phase of their antitrust prosecution, the company still can't settle for
a piece of the software industry pie. Although Microsoft's compromise
with the U.S. Department of Justice is crafted to make it seem that a
competitor could enter, it still leaves Microsoft owning the whole pie.

This situation also illustrates the dichotomy of software patents versus
copyright. Copyright laws protect your rights to the software that
you've created. Even the OS advocates use copyright law to enforce their
share-and-share-alike provisions.

In contrast, software patents create a legal monopoly that allows the
holder to prevent someone else from creating and distributing their own
software. If software patents were awarded justly, they might not be
quite so bad. But according to patent expert Greg Aharonian, 95 percent
of software patent claims are not inventions at all, and should never
have been awarded. Blame the U.S. patent office, which rewards its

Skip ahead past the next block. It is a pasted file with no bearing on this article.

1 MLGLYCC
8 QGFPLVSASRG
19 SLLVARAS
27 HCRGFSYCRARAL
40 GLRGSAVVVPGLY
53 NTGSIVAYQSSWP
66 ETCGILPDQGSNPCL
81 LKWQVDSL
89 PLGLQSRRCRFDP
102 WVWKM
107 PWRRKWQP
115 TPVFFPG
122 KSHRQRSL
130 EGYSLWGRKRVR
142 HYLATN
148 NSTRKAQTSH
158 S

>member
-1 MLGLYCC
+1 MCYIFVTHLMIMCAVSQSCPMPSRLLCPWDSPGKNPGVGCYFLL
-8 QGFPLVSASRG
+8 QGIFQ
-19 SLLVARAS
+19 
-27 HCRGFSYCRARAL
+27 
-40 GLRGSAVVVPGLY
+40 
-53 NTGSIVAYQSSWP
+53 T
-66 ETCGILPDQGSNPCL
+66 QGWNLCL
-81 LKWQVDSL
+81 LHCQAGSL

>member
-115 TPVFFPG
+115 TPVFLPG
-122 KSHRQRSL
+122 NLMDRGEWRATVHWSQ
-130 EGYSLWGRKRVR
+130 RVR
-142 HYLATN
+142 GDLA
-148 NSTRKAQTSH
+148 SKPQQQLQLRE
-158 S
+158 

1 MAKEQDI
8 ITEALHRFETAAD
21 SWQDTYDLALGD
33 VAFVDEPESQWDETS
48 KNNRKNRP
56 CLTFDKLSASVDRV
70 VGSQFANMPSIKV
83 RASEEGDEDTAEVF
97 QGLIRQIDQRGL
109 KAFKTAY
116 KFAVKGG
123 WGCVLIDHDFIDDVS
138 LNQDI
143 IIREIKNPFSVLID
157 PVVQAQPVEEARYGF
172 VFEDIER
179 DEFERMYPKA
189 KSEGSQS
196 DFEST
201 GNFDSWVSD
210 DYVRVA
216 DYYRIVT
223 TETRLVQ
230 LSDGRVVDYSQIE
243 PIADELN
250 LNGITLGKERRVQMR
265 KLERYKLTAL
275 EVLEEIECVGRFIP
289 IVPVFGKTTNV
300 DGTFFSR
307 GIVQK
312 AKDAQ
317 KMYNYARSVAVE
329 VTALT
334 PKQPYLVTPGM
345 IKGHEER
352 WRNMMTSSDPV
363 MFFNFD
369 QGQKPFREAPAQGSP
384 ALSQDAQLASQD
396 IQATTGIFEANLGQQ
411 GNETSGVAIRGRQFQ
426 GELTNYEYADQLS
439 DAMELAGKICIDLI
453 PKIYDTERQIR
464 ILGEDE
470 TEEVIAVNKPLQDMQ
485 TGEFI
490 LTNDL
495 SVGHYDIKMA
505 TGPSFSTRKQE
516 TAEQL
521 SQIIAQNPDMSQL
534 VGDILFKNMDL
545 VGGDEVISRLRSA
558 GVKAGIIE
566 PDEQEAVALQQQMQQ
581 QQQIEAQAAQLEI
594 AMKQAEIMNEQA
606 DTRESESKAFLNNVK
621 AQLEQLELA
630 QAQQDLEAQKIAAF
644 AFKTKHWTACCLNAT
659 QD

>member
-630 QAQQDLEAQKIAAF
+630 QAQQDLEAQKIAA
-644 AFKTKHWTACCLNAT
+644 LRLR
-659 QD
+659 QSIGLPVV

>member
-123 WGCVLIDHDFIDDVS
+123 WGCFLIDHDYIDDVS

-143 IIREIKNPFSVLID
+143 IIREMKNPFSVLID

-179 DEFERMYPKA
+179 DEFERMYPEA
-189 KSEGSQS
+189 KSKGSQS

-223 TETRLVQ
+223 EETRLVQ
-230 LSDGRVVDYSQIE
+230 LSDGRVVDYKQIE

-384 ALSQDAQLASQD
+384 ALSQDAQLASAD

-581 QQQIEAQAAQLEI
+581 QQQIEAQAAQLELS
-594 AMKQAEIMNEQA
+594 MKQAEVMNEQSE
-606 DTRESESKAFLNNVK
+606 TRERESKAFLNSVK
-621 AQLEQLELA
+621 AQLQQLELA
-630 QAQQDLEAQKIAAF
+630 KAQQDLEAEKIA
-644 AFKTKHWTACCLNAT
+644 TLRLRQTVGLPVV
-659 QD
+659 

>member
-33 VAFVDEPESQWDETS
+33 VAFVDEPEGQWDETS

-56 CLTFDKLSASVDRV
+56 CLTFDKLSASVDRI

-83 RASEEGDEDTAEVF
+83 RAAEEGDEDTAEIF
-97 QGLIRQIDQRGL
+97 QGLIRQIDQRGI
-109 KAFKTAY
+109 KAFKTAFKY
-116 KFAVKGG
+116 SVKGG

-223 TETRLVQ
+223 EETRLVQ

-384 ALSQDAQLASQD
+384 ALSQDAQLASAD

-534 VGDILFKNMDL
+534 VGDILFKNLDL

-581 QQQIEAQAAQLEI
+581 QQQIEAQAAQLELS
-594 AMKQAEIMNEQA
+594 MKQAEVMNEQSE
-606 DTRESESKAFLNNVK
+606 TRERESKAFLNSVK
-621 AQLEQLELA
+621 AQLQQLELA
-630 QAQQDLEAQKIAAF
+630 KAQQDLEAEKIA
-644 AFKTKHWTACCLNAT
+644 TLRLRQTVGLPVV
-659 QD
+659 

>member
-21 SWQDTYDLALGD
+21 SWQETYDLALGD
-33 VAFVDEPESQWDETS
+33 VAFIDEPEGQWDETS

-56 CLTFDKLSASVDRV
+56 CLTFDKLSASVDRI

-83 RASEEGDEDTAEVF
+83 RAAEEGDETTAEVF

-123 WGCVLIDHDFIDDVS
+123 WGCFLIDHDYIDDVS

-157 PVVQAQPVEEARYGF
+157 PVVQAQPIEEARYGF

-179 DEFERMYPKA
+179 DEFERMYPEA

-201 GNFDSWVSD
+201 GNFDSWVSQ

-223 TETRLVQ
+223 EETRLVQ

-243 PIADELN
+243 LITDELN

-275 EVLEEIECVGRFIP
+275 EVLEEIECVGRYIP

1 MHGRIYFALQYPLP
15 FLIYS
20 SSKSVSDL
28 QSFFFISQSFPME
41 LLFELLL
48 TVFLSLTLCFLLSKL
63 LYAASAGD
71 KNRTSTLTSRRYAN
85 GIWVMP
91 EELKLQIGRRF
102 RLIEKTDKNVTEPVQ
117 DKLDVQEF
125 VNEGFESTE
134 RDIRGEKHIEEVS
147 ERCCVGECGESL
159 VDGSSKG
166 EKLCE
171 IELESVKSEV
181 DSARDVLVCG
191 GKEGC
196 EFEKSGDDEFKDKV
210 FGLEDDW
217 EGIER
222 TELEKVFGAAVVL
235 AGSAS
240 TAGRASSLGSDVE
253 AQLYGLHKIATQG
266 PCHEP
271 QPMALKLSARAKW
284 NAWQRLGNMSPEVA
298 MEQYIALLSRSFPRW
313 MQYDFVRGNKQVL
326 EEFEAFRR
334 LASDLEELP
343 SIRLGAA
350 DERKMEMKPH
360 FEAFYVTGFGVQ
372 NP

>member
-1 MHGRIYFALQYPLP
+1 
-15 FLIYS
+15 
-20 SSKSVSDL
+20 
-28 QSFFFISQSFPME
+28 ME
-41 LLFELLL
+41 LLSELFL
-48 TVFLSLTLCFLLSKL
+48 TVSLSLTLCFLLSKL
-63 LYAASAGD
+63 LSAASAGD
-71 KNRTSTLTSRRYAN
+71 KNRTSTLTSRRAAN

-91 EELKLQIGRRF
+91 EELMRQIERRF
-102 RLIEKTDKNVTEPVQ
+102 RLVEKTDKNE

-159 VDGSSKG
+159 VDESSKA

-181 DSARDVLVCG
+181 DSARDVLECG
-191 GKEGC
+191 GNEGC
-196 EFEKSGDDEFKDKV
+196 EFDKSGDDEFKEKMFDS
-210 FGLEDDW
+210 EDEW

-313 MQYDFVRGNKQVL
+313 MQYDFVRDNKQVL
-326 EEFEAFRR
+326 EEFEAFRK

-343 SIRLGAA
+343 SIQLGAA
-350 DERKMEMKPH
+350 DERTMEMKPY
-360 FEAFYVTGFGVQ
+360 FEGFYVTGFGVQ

examiners for awarding patents, not denying them, and gives them only a
few hours to examine each application.

When an open-source developer is prosecuted under an invalid patent
claim, can he prove that the patent is invalid or does not apply? The
legal fees for a patent defense often exceed a million dollars. The
little open-source developer will be forced to settle with the big
corporation, regardless of the merits of the case. To foster open-source
development, we need to provide developers with a safe harbor from
software patent prosecution.

What should you do if you aren't happy about Microsoft escaping an
antitrust penalty? Don't be passive about it. Since Microsoft hates the
GPL so much, give them more of it to contend with: Deploy systems like
GNU/Linux as Web servers and other infrastructure, and consider Mozilla,
OpenOffice and Evolution for the desktop. Look around fors oftware
projects that you can place under the GPL: internal tools, research
work, products that you built and then didn't sell--and get your
employer to release them.

But most importantly, let the U.S. Department of Justice and the nine
U.S. states that want to settle with Microsoft know that you won't
tolerate a sham. The remedies in the antitrust case must not exclude
Microsoft's only real competitor.